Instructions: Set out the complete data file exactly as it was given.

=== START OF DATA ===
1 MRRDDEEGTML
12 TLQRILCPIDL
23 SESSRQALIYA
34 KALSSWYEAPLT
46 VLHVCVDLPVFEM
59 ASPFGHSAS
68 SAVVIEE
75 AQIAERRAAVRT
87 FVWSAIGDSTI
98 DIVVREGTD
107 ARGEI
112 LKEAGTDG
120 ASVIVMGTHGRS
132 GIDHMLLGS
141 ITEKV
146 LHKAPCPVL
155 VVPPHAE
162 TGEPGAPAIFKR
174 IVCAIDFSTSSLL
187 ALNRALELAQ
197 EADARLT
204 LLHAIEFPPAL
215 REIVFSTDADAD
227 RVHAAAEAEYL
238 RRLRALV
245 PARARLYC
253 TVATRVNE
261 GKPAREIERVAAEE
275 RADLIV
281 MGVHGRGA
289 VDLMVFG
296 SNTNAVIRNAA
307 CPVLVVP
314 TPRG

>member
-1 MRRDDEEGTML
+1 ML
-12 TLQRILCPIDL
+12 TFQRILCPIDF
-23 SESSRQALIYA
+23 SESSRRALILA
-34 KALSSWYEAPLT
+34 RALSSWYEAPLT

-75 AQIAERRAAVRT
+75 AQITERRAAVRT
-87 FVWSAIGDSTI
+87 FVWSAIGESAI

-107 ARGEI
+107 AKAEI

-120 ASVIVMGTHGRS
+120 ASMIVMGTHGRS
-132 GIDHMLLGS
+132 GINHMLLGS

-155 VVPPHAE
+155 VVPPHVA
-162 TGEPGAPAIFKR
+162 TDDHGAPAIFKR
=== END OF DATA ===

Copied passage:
1 MRRDDEEGTML
12 TLQRILCPIDL
23 SESSRQALIYA
34 KALSSWYEAPLT
46 VLHVCVDLPVFEM
59 ASPFGHSAS
68 SAVVIEE
75 AQIAERRAAVRT
87 FVWSAIGDSTI
98 DIVVREGTD
107 ARGEI
112 LKEAGTDG
120 ASVIVMGTHGRS
132 GIDHMLLGS
141 ITEKV
146 LHKAPCPVL
155 VVPPHAE
162 TGEPGAPAIFKR
174 IVCAIDFSTSSLL
187 ALNRALELAQ
197 EADARLT
204 LLHAIEFPPAL
215 REIVFSTDADAD
227 RVHAAAEAEYL
238 RRLRALV
245 PARARLYC
253 TVATRVNE
261 GKPAREIERVAAEE
275 RADLIV
281 MGVHGRGA
289 VDLMVFG
296 SNTNAVIRNAA
307 CPVLVVP
314 TPRG

>member
-1 MRRDDEEGTML
+1 ML
-12 TLQRILCPIDL
+12 TFQRILCPIDF
-23 SESSRQALIYA
+23 SESSRRALILA
-34 KALSSWYEAPLT
+34 RALSSWYEAPLT

-75 AQIAERRAAVRT
+75 AQITERRAAVRT
-87 FVWSAIGDSTI
+87 FVWSAIGESAI

-107 ARGEI
+107 AKAEI

-120 ASVIVMGTHGRS
+120 ASMIVMGTHGRS
-132 GIDHMLLGS
+132 GINHMLLGS

-155 VVPPHAE
+155 VVPPHVA
-162 TGEPGAPAIFKR
+162 TDDHGAPAIFKR